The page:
One of the main highlights for me on this road trip was the Mississippi River. I think everyone has these books that somehow affected their lives profoundly, and the adventures of Tom Sawyer and Huckleberry Finn were definitely such books for me. They were some of the first books that made me want to be out on adventures: to travel and explore places, which of course is a sentiment that still steers my life. Because of Huck and Tom, the river itself has always been a symbol for for freedom and adventures (and I know that the former is a bit ironic given Jim’s role and the existence of slavery in the books, but keep in mind that I read them as an 8-year old Swedish girl in the 80s). So I was very excited when I saw Mississippi River for the first time little outside Vicksburg. It’s really impressive! It’s actually the world’s fourth or fifth largest river (depending on how it’s counted) and brings out a third of the U.S. fresh water outflows, from 32 American states and even from Canada. In many places, there are no bridget because of how the water flows, so it’s very powerful and yet, it looks very calm.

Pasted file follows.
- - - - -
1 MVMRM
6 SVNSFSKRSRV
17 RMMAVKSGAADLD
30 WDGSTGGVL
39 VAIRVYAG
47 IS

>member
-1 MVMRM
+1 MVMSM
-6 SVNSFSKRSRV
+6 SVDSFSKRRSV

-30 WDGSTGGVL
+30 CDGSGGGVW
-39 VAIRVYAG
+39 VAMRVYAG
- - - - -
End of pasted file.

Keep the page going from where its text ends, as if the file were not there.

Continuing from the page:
We passed through Vicksburg and had lunch at the Inn Walnut Hills and then stayed over night in Natchez further south (at the town’s Grand Hotel actually because it was so cheap). Vicksburg was one of these sleepy towns that seemed to almost empty. Once upon a time, it had been a major trade center along the river, and apparently the first Coca Cola was bottled here, but there was little left now except a few antique stores along Washington Street. Walnut Hills served great Southern Comfort Food, though. Natchez was more alive and seemed to be more than just a destination for tourists. We had a great dinner at Cotton Alley Cafe on Main Street and a drink down in the old harbor. In the morning, we went for a walk around town and did a tour of the impressive Rosalie Mansion, before getting back on the road again.